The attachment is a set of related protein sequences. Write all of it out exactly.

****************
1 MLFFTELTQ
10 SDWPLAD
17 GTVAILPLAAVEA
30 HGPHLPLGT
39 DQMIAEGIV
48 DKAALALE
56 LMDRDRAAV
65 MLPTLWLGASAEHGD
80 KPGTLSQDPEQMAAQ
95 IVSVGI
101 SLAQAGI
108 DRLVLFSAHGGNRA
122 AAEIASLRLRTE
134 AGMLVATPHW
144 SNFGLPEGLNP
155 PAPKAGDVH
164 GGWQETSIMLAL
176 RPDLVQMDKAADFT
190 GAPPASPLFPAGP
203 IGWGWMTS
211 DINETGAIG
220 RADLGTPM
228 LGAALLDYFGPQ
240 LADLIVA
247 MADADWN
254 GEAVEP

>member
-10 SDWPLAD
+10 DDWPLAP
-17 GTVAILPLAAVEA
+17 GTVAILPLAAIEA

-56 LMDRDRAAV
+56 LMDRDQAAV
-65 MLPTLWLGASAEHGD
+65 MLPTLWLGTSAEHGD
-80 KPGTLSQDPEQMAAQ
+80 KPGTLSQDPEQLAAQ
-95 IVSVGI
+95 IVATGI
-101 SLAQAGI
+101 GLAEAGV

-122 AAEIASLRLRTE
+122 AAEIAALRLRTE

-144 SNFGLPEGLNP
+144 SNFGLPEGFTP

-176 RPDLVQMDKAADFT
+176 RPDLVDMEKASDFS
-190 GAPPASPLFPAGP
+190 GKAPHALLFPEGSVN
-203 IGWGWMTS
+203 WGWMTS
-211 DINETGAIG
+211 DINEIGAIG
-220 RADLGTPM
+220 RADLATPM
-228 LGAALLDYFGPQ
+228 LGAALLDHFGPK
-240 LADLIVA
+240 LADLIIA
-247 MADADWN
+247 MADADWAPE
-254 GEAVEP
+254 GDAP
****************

1 MLFFTELTQ
10 SDWPLAD
17 GTVAILPLAAVEA
30 HGPHLPLGT
39 DQMIAEGIV
48 DKAALALE
56 LMDRDRAAV
65 MLPTLWLGASAEHGD
80 KPGTLSQDPEQMAAQ
95 IVSVGI
101 SLAQAGI
108 DRLVLFSAHGGNRA
122 AAEIASLRLRTE
134 AGMLVATPHW
144 SNFGLPEGLNP
155 PAPKAGDVH
164 GGWQETSIMLAL
176 RPDLVQMDKAADFT
190 GAPPASPLFPAGP
203 IGWGWMTS
211 DINETGAIG
220 RADLGTPM
228 LGAALLDYFGPQ
240 LADLIVA
247 MADADWN
254 GEAVEP

>member
-10 SDWPLAD
+10 DDWPLAP
-17 GTVAILPLAAVEA
+17 GTVAILPLAAIEA

-56 LMDRDRAAV
+56 LMDRDQAAV
-65 MLPTLWLGASAEHGD
+65 MLPTLWLGTSAEHGD
-80 KPGTLSQDPEQMAAQ
+80 KPGTLSQDPEQLAAQ
-95 IVSVGI
+95 IVATGI
-101 SLAQAGI
+101 GLAEAGV

-122 AAEIASLRLRTE
+122 AAEIAALRLRTE

-144 SNFGLPEGLNP
+144 SNFGLPEGFTP

-176 RPDLVQMDKAADFT
+176 RPDLVDMEKASDFS
-190 GAPPASPLFPAGP
+190 GKAPHALLFPEGSVN
-203 IGWGWMTS
+203 WGWMTS
-211 DINETGAIG
+211 DINEIGAIG
-220 RADLGTPM
+220 RADLATPM
-228 LGAALLDYFGPQ
+228 LGAALLDHFGPK
-240 LADLIVA
+240 LADLIIA
-247 MADADWN
+247 MADADWAPE
-254 GEAVEP
+254 GDAP